Kavanaugh-Ford Hearings Made For Engaging TV

Does anger, weeping or science rule the day when it comes to a Senate hearing for a Supreme Court nominee?

Anger works on TV -- fictional TV, pseudo-reality TV shows and real-life political news. It draws key viewer interest, passion and what all TV marketers love to see: that fancy marketing word "engagement."

That’s what we got -- in real life and on the TV screen. She said. He said. And what TV viewers will say.

“This is a circus!” says Supreme Court nominee Judge Brett Kavanaugh, full of anger, when he wasn’t weeping, stern, or determined, during Thursday’s highly charged hearing. Earlier in the day, there were other emotions, including the word "terrified" from psychologist Dr. Christine Blasey Ford, who alleged that Kavanaugh sexually attacked her while they were teenagers.

How sure was she that it was Kavanaugh who pinned her on a bed trying to remove her clothes? “100%,” said a calm Blasey Ford. No circus for her, who could also be found weeping, nervous and of a scientific mind at times, using the word "hippocampus" pertaining to memory recall.



For long periods on Thursday, few if any TV commercials ran in between this “content.” This was expected. TV marketers don't want to be a part of this "circus."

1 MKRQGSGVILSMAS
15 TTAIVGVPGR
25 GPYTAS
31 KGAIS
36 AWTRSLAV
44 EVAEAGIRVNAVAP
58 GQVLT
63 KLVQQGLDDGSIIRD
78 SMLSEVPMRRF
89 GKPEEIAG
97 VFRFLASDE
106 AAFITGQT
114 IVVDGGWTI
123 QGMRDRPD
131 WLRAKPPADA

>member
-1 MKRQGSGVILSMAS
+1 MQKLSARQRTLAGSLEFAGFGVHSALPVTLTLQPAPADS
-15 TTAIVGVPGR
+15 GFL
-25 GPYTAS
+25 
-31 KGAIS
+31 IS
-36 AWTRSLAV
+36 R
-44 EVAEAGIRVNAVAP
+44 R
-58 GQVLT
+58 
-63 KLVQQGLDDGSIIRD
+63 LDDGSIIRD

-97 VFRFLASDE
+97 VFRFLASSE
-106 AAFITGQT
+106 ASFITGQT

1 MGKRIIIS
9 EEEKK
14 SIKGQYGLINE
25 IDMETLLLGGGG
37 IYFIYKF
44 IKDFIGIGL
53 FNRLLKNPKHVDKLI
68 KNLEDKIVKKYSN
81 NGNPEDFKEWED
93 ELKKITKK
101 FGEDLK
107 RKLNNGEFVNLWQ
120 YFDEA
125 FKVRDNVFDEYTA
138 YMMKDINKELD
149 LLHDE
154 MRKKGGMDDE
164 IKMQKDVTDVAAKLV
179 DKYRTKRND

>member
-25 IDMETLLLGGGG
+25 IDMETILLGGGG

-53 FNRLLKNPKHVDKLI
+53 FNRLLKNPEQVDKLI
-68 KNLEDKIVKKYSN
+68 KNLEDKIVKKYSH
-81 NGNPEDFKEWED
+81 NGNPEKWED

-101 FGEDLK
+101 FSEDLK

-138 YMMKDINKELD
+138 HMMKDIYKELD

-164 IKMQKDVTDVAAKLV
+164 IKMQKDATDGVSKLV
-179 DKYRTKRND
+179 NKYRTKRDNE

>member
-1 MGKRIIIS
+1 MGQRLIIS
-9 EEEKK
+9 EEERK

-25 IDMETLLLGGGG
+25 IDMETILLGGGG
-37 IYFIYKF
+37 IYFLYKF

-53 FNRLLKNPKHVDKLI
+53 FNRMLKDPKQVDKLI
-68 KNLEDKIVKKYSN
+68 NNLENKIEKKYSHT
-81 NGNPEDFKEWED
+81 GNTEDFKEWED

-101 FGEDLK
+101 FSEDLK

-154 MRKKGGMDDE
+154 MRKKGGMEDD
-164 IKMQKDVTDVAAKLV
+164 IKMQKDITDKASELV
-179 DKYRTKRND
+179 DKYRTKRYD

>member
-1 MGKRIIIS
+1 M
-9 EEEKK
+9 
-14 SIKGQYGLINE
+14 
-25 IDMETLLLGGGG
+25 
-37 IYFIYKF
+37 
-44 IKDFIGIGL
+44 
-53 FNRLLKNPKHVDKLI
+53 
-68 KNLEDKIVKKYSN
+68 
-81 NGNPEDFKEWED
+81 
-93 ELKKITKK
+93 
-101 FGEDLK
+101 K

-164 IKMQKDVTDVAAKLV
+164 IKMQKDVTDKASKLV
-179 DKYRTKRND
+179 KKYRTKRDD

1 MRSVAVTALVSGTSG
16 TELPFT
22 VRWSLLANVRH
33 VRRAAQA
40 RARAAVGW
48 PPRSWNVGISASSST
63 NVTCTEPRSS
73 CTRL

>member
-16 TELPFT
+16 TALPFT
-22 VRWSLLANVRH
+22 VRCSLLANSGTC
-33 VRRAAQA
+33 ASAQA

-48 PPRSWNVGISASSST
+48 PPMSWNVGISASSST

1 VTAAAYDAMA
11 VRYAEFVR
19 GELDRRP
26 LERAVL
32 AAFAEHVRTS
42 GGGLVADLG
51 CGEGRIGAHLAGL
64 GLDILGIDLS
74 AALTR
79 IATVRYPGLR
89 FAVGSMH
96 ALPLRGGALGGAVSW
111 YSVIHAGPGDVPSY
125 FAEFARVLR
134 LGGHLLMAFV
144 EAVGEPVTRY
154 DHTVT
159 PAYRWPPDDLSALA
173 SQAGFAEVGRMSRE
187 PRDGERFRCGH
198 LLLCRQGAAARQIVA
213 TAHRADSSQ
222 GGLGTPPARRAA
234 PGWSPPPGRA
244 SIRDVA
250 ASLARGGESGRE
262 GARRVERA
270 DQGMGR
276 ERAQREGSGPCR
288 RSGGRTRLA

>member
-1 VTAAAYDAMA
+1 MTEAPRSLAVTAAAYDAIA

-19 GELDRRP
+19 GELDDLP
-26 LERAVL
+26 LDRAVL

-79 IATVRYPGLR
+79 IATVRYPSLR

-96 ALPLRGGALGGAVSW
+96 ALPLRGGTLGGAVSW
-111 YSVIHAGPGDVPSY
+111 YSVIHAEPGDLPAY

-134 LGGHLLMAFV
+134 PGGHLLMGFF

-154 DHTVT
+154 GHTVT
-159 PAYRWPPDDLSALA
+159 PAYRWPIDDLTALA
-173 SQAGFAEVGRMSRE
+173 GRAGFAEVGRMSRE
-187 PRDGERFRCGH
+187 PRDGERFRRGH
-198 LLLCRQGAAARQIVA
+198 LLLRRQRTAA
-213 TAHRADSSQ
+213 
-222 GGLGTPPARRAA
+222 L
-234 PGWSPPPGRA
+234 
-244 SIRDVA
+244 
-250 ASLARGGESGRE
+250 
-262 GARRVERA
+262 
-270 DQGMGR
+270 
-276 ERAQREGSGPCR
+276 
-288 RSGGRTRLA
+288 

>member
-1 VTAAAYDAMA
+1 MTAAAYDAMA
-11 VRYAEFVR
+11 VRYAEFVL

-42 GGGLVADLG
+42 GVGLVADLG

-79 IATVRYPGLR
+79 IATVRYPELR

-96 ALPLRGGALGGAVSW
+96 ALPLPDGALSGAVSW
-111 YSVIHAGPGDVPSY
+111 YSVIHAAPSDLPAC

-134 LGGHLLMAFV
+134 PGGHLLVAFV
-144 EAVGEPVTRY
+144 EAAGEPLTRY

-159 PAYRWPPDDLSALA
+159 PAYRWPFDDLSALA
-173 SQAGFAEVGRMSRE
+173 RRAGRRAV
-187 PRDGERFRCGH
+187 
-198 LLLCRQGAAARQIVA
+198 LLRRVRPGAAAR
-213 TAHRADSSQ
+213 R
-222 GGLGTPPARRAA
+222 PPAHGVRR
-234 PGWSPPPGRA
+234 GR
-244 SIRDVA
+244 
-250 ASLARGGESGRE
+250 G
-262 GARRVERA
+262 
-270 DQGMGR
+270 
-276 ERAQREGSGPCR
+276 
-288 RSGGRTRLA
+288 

But late in the day -- after all the testimony -- new political ads appeared on news networks. The conservative Judicial Crisis Network, which has been pushing for Kavanaugh’s approval for weeks, was prominent. New creative focused on Kavanaugh having been screened by the FBI.

Why is this TV profile and analysis of these images important? Because President Trump deems it so. If you can’t make things look a certain way on TV, you can’t succeed in working for him -- or for other branches of the government. 

So, where else can the plot line go?

As a TV series, in early episodes Kavanaugh portrayed himself as a calm, studious, even-keeled candidate. Now the story arc moves to Kavanaugh’s anger, weeping, stumbling a bit when answering questions, and drinking lots of water. (Classmates of Kavanaugh's at Georgetown Prep and Yale have contradicted his choir-boy imagery.)

(Did I miss something while watching the day’s committee meeting? Was Kavanaugh out on a hard run or bike ride during the lunch break? Testifying apparently can be dehydrating.)

Kavanaugh’s belligerence, temperament and calls about partisan politics seem to have channeled President Trump, who reportedly hated the tears but loved the anger. 

A Facebook post from someone I'm related to, writer Barry Friedman, offered this: “Anyone else wondering about the prospects of how Kavanaugh’s anger, paranoia and martyrdom will manifest itself on SCOTUS for the next 40 years?”

3 comments about "Kavanaugh-Ford Hearings Made For Engaging TV".
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  1. Ed Papazian from Media Dynamics Inc, October 1, 2018 at 9:50 a.m.